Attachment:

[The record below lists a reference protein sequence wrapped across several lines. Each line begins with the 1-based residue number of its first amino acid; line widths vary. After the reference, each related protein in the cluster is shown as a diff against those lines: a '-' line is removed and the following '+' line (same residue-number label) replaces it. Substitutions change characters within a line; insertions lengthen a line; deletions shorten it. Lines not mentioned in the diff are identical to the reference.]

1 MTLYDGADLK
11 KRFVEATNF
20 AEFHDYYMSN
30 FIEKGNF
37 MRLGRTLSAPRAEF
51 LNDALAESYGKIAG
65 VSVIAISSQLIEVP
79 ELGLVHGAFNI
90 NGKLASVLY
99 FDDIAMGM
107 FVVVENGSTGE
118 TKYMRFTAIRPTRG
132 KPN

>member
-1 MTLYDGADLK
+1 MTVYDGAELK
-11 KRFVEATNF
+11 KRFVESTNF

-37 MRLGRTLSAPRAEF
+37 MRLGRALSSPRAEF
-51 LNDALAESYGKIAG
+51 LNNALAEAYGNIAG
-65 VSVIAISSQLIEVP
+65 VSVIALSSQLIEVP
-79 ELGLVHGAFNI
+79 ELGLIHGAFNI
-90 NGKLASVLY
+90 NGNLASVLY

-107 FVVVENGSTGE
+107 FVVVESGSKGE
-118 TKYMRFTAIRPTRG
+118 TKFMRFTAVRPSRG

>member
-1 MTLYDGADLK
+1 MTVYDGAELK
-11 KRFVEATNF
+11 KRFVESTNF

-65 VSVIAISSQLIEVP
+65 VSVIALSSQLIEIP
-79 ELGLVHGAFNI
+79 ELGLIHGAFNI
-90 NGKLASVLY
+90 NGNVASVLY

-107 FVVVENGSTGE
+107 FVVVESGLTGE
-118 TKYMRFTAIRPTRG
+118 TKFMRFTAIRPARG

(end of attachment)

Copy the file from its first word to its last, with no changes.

[The record below lists a reference protein sequence wrapped across several lines. Each line begins with the 1-based residue number of its first amino acid; line widths vary. After the reference, each related protein in the cluster is shown as a diff against those lines: a '-' line is removed and the following '+' line (same residue-number label) replaces it. Substitutions change characters within a line; insertions lengthen a line; deletions shorten it. Lines not mentioned in the diff are identical to the reference.]

1 MTLYDGADLK
11 KRFVEATNF
20 AEFHDYYMSN
30 FIEKGNF
37 MRLGRTLSAPRAEF
51 LNDALAESYGKIAG
65 VSVIAISSQLIEVP
79 ELGLVHGAFNI
90 NGKLASVLY
99 FDDIAMGM
107 FVVVENGSTGE
118 TKYMRFTAIRPTRG
132 KPN

>member
-1 MTLYDGADLK
+1 MTVYDGAELK
-11 KRFVEATNF
+11 KRFVESTNF

-37 MRLGRTLSAPRAEF
+37 MRLGRALSSPRAEF
-51 LNDALAESYGKIAG
+51 LNNALAEAYGNIAG
-65 VSVIAISSQLIEVP
+65 VSVIALSSQLIEVP
-79 ELGLVHGAFNI
+79 ELGLIHGAFNI
-90 NGKLASVLY
+90 NGNLASVLY

-107 FVVVENGSTGE
+107 FVVVESGSKGE
-118 TKYMRFTAIRPTRG
+118 TKFMRFTAVRPSRG

>member
-1 MTLYDGADLK
+1 MTVYDGAELK
-11 KRFVEATNF
+11 KRFVESTNF

-65 VSVIAISSQLIEVP
+65 VSVIALSSQLIEIP
-79 ELGLVHGAFNI
+79 ELGLIHGAFNI
-90 NGKLASVLY
+90 NGNVASVLY

-107 FVVVENGSTGE
+107 FVVVESGLTGE
-118 TKYMRFTAIRPTRG
+118 TKFMRFTAIRPARG